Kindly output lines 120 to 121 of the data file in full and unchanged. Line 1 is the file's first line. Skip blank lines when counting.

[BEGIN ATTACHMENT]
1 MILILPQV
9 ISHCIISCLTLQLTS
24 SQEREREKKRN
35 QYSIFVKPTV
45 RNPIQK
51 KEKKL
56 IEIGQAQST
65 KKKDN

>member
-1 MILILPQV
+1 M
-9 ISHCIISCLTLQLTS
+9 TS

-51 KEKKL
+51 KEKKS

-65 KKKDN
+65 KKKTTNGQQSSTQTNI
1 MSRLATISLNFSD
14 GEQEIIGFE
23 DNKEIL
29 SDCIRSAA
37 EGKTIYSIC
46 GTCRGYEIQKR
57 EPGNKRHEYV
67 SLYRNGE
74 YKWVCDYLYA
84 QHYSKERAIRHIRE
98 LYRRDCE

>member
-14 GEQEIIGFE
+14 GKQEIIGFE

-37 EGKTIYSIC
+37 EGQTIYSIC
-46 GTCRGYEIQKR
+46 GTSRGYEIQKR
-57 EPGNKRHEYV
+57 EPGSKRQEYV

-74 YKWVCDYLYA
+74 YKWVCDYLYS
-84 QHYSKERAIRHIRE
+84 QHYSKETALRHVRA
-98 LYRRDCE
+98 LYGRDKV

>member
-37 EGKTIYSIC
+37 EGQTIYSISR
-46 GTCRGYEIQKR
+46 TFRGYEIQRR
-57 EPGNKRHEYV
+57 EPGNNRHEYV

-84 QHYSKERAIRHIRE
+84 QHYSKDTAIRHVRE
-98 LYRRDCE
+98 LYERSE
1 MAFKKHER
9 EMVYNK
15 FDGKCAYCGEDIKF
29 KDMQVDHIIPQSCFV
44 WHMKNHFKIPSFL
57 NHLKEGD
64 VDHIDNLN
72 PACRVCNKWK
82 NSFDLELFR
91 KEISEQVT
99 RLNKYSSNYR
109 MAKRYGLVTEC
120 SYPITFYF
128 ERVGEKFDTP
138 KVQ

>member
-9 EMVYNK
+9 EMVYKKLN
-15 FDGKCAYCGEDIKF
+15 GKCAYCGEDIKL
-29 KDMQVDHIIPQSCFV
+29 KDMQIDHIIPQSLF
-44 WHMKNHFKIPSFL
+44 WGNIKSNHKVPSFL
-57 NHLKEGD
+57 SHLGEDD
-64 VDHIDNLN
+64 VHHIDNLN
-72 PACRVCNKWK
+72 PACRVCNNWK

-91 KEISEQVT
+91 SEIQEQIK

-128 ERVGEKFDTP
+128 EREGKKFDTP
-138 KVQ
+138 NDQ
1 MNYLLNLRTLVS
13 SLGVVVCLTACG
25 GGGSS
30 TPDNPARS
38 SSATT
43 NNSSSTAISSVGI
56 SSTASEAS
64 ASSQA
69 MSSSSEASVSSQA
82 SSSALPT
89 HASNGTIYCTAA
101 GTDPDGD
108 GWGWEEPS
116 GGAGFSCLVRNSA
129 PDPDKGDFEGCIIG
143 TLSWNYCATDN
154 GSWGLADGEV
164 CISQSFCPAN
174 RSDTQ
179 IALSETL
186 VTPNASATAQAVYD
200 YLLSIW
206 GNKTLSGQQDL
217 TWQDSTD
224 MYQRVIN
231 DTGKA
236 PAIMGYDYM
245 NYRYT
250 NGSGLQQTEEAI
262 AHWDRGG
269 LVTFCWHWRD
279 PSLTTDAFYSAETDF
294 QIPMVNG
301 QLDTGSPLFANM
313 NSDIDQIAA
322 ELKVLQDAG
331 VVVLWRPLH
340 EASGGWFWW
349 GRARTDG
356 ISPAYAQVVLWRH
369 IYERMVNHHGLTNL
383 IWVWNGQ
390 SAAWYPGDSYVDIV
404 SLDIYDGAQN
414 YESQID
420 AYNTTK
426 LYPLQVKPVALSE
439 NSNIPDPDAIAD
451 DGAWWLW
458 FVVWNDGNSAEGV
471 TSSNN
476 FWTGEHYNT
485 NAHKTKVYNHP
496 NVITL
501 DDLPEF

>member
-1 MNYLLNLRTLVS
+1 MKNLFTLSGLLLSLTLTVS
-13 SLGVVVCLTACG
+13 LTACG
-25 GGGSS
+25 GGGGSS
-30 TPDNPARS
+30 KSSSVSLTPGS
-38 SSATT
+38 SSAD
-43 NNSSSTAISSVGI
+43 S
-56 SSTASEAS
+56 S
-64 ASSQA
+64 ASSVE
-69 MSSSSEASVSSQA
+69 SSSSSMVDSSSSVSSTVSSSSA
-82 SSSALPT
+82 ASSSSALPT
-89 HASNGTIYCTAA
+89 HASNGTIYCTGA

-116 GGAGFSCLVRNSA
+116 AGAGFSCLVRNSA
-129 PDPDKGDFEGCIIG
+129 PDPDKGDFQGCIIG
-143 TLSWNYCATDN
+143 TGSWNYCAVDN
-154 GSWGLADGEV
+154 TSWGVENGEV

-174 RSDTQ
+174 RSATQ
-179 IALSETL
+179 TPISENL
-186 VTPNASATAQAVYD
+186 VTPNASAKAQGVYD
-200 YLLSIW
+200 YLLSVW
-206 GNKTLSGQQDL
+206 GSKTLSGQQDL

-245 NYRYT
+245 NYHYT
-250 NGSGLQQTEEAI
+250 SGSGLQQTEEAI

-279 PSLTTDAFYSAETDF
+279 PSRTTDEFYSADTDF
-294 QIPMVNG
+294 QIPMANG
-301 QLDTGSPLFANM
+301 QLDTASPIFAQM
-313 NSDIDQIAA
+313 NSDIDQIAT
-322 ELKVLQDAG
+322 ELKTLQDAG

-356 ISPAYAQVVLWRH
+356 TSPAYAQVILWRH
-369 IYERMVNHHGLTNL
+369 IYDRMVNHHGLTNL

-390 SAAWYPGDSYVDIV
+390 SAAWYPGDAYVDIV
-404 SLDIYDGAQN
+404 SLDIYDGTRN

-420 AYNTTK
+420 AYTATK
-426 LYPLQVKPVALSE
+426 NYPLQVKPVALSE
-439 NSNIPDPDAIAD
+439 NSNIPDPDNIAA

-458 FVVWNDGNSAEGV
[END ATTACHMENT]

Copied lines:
262 AHWDRGG
269 LVTFCWHWRD